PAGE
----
A deep, broad ditch, either dry or filled with water, surrounding a castle, fortification, building or town, to provide it with a preliminary line of defense. In some places moats evolved into more extensive water defenses, including natural or artificial lakes, dams and sluices.
Outdoor slipper, made of soft leather, comprising a sole, and sides made of one piece of leather, stitched at the top. It is the footwear of many indigenous people of North America.
Originally means a charm carried in a bag, but now it is commonly used to depict self confidence, sex appeal or talent. Often “magic” can replace the term mojo.
Modular Lightweight Load-carrying Equipment replaces the ALICE system with a row of stitched webbings to allow attachments.
Sea creatures like oysters, scallops, mussels, snails, squid, octopuses. Around 85,000 extant species are recognised, comprising about 23% of all the named marine organisms. Snails and slugs account for 80% of the total.
A primate with a small brain size and shorter structure compared to apes. They walk on four legs and use the tail as a fifth limb to help grasp limbs in trees. There are hundreds of species.
Traversing a horizontal rope to cross a chasm. The British and American Monkey Crawl differ in the position of the person. In the British Monkey Crawl the person is positioned on top of the rope while in the American Monkey Crawl the person hangs from under the rope.
It is an optical device comprising one telescope, to be used using one eye to magnify distant objects.
Almost invisible nylon line that absorbs water thus loosening knots. It has a ‘memory’ so that it tends to come off the reel in coils.
Also called a Unipod, it is a single length of pole to support things like cameras, binoculars, rifles, etc.
Also called lunar phases, it describes the shape of the illuminated portion of the Moon as seen from Earth due to changing positions of the Moon and Sun and varies from full moon to new moon. Each of the four lunar phases is roughly 7 days each. After New Moon, the sunlit portion increases, but is less than half, so it is waxing crescent. After the first quarter, the sunlit portion is still increasing, but it is more than half, so it is waxing gibbous. After the Full Moon the light continually decreases. So the waning gibbous phase occurs next. Following the third quarter is the waning crescent, which wanes until the light is completely gone.
Moon phases are divided into four quarters. The first and third quarter moons happen when the Moon is at a 90° angle to the Earth and Sun and we see a half Moon. New Moon occurs when it is between the Earth and Sun. Full Moon occurs when the Earth is in between the Moon and the Sun.
A permanent structure (quays, wharfs, jetties, piers, anchor buoys) to which a boat is secured to prevent movement on the water.
Moraines are formed from debris carried by glaciers and consist of rounded particles, from boulders to minute glacial flour. Lateral moraines are formed at the side of the ice flow and terminal moraines at the foot, marking the maximum advance of the glacier.
Communications code where a combination of dots and dashes signify individual characters and numerals. Can be transmitted through sound or light.
Bloodsucking insects that pierce the skin with their proboscis. The loss of blood through mosquito bites is not so much of a problem, but they often carry and transmit germs when they pierce the skin resulting in infections like malaria, dengue, yellow fever, etc.
Nausea caused by travelling in aircraft, ship, life raft, etc due to the conflicting signals sent by the eye (of stillness) and the ear (of movement).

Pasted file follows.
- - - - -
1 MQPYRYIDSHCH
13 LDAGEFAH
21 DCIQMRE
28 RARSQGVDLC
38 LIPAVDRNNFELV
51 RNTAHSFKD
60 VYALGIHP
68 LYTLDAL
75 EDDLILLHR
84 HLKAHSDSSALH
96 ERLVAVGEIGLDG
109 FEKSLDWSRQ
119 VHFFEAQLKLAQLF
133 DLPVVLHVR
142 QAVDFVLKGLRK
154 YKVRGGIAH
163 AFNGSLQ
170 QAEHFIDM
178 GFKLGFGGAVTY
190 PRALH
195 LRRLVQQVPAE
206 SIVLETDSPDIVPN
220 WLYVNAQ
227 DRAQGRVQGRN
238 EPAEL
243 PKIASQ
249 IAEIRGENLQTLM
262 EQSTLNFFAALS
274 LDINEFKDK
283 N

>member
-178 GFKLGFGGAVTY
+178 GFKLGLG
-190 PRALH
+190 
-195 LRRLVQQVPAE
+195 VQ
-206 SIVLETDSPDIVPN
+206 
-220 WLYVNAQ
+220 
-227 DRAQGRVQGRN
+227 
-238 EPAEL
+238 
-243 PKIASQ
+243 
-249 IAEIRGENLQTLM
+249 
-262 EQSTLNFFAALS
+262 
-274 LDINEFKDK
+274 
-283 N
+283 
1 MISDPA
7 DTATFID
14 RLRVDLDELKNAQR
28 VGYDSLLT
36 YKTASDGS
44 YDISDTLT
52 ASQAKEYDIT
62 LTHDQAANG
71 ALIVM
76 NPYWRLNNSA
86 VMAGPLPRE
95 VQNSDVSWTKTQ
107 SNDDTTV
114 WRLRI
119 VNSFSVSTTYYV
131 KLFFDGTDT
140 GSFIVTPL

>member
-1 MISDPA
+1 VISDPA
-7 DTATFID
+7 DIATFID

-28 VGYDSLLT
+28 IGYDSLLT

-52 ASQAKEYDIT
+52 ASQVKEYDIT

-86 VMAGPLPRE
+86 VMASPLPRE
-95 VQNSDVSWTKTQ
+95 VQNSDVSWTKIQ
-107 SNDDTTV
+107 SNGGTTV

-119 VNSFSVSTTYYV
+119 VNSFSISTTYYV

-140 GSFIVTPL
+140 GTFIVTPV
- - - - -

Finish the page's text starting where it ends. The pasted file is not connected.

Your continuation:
Riding bicycles off-road, often over rough terrain, using specially designed bikes. Categorised as cross country, trail riding, enduro, downhill, freeride and dirt jumping. Requires endurance, core strength, balance, bike handling skills and self-reliance.
A relatively little-known action sport, it is like snowboarding. and can be experienced on tracks, slopes, grass hills, woodlands, gravel tracks, streets, skateparks, ski resorts, BMX courses and mountain bike trails.
Sport of mountain climbing. Hiking in the mountains can also be termed a simple form of mountaineering when it involves scrambling, or short stretches of the more basic grades of rock climbing, as well as crossing glaciers.
For an adventurer, covering oneself with mud results in forming a protective layer around the skin to prevent insect bites.
During heavy rains water gets mixed with mud and clay and starts flowing creating a mudslide or a mudflow. It can also be caused by heavy rain and soil erosion on a mountainside and can take away entire villages and towns.
Soft boots made of reindeer skin or sealskin and originally worn by the aboriginal people of the Arctic, including the Inuit and Yupik. The term mukluk is often used for any soft boot designed for cold weather. They are lightweight and allow for stealth while hunting.
A gadget that encompasses several different tools within one unit that fold into the handle. Multiools by Victorinox, Leatherman, Gerber, Coleman, etc are the more popular ones.
Mutually Assured Destruction (MAD)
In a military context, it refers to a nuclear war between two or more opponents resulting in the complete annihilation of all parties concerned.
Or a Space Blanket is a low-weight, low-bulk blanket made of a heat-reflective thin plastic sheet. It reduces body heat loss from radiation, evaporation, convection, etc. The metallic surface can be used as a very large signalling mirror.
Myocardial Infarction (MI)
Commonly known as a heart attack. It occurs when blood flow decreases or stops to a part of the heart, causing damage to the heart muscle. The most common symptom is chest pain or discomfort which may travel into the shoulder, arm, back, neck, or jaw. Often it is in the center or left side of the chest and lasts for more than a few minutes. Symptoms may include shortness of breath, nausea, feeling faint, a cold sweat, or feeling tired. It may cause heart failure, an irregular heartbeat, cardiogenic shock, or cardiac arrest. Risk factors include high blood pressure, smoking, diabetes, lack of exercise, obesity, high blood cholesterol, poor diet, and excessive alcohol intake, among others. Treatment is time critical.